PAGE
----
Misha sat back in his chair, his tail stiff, and his one good ear erect. He felt as if he’d been splashed with bone cold water. “When are you leaving?”

“This afternoon. Clover has returned to Lorland to arrange the transport of our things there. Rupert is already seeing to the packing of my things still here.”

“And who will succeed you?” Misha asked, his voice low. He had never imagined that Phil would ever leave them, though he had known that it would have to happen sooner or later.

“Macaban has been granted complete authority over Lorland now. Nahum will replace me as a Headmaster of the Writer’s Guild, I have been neglecting them of late as it is. And Andwyn will take my place as head of Intelligence.”

Misha did not know the bat very well. He was slight of figure, and so did not spend much time outside the Keep itself. But he had spent his years since his change at the Battle of the Three Gates keeping tabs on the travelling merchants who did business with Metamor, and also the other nobles of the valley. Misha only knew Andwyn as a spy who enjoyed his work. He supposed that he would soon have to get to know the bat better.

“I’ve approved of the choice of Andwyn,” Thomas said then. “It may not have been the one I would have made, but it is a good one nonetheless.”

Misha nodded slightly at he considered that. “Yes, I suppose it is. When does your carriage leave?”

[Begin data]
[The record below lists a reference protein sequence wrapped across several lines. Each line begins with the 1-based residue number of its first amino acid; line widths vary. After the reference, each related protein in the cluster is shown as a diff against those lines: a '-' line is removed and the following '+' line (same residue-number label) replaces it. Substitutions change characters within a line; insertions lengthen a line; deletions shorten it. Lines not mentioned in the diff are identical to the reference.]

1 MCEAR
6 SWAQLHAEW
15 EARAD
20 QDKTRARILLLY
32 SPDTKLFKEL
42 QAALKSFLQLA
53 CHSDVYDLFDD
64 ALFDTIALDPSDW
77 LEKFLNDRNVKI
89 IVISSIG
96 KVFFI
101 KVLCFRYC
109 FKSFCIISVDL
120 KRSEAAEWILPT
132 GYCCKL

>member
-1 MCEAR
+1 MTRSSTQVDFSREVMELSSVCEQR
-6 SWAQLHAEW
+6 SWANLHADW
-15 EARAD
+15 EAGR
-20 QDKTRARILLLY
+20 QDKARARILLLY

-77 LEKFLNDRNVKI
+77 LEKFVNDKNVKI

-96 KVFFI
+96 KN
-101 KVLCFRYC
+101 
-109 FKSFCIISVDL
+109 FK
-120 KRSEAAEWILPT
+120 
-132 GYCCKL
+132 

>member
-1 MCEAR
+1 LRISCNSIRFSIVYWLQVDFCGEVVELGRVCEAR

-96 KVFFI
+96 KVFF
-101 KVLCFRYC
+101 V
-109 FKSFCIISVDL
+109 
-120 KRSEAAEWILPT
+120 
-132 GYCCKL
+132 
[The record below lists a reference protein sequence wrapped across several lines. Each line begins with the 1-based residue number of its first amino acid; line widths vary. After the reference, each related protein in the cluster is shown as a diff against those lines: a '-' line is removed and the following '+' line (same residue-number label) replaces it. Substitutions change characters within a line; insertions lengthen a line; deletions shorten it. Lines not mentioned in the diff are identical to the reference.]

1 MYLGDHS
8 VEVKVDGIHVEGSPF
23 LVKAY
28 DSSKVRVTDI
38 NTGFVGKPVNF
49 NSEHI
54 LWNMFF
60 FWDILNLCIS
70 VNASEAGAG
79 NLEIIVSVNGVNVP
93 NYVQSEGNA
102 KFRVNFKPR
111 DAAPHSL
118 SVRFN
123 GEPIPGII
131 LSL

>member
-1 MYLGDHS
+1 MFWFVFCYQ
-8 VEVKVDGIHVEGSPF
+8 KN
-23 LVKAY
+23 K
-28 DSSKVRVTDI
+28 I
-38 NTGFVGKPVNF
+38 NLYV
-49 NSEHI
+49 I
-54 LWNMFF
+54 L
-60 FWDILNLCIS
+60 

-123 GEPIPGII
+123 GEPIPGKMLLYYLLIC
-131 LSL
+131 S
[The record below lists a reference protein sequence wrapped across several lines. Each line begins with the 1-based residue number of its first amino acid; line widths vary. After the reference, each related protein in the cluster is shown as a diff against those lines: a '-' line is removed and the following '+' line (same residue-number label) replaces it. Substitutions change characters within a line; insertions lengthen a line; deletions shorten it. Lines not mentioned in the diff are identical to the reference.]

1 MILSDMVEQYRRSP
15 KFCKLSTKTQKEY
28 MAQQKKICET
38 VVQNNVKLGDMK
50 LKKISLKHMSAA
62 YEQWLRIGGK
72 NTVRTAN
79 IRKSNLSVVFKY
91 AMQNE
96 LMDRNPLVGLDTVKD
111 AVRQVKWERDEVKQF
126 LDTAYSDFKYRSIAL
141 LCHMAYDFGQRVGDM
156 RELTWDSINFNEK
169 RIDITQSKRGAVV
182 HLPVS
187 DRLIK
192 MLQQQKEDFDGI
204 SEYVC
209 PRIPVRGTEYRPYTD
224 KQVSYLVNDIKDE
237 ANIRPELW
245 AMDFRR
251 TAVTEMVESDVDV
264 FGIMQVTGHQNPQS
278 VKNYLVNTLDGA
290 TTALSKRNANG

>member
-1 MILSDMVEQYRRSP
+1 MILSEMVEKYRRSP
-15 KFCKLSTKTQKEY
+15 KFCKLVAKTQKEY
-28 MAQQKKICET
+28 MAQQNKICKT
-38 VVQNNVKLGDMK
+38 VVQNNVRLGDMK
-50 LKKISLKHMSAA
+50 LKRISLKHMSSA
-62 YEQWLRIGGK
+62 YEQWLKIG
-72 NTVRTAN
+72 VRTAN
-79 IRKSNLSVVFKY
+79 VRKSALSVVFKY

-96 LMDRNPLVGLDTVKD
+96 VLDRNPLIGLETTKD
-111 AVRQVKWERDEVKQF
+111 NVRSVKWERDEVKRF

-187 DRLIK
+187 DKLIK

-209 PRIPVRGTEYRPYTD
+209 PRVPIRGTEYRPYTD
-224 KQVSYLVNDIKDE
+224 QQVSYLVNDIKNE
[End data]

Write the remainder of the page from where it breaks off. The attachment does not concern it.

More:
“Within the hour,” Phil admitted. “I am travelling to Menth. A message has already been sent ahead of me to the Whalish proctor there. A ship will be waiting to take, Rupert, Clover, and myself to Whales.”

“No farewell ceremony?” Misha asked, surprised at the way the rabbit was sneaking off.

Phil shook his head, pain filling his voice. He hung his eyes down then, unable to look at the fox anymore. “I can’t! Not after what I’ve done. I can barely face you.”

“It wasn’t your fault,” Misha asserted.

“I let that man take control of me because I was so angry. If I had used better judgement, who knows.”

“Will you see Matt?” Misha asked then, his voice even quieter than before.

Phil paused for a moment and then shook his head. “I don’t think I could face him now. I want to see him again, and apologize to him personally, but not now. I just couldn’t do it. Will you tell him all that I have said for me, Misha?”